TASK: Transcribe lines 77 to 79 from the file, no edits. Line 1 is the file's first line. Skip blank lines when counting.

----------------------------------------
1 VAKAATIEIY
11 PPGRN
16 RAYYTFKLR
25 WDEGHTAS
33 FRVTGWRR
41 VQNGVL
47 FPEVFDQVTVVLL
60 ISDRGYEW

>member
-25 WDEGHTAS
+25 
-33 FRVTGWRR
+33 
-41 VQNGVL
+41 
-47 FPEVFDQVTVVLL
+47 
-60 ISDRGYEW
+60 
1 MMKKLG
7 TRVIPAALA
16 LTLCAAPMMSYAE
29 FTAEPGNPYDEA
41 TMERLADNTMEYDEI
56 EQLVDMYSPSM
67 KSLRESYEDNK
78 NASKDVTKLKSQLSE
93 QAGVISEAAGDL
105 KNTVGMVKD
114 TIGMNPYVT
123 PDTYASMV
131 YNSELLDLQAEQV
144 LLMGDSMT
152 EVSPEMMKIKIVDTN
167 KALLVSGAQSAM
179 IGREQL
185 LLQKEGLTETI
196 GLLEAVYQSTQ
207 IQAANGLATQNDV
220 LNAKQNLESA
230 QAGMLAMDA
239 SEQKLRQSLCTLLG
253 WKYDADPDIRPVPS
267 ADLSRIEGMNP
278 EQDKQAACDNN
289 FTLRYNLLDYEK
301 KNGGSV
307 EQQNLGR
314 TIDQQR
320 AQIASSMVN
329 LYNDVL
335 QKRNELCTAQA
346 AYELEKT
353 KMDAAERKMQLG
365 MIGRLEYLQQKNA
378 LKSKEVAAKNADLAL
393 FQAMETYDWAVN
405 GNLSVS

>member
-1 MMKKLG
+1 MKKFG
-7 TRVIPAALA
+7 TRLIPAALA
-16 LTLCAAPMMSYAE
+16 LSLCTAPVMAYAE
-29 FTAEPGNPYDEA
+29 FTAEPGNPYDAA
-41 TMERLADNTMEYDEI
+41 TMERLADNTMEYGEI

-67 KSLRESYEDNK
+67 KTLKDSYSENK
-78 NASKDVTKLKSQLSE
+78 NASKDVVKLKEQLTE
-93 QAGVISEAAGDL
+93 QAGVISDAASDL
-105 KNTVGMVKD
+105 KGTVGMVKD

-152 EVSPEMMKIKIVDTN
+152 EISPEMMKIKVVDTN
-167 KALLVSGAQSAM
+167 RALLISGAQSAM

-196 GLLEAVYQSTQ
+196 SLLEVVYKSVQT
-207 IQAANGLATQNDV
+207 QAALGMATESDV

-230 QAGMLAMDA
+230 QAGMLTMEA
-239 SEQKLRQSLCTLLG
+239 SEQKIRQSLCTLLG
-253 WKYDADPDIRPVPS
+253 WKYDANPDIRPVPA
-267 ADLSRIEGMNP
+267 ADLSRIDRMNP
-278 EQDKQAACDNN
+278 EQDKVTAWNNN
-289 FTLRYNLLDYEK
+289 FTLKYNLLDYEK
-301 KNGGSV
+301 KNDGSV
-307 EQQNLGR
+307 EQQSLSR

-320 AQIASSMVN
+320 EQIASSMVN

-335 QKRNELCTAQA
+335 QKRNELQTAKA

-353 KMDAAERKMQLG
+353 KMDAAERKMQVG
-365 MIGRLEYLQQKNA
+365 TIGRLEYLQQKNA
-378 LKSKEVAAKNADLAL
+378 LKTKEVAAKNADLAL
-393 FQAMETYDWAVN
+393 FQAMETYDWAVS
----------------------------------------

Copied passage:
+105 KGTVGMVKD

-152 EVSPEMMKIKIVDTN
+152 EISPEMMKIKVVDTN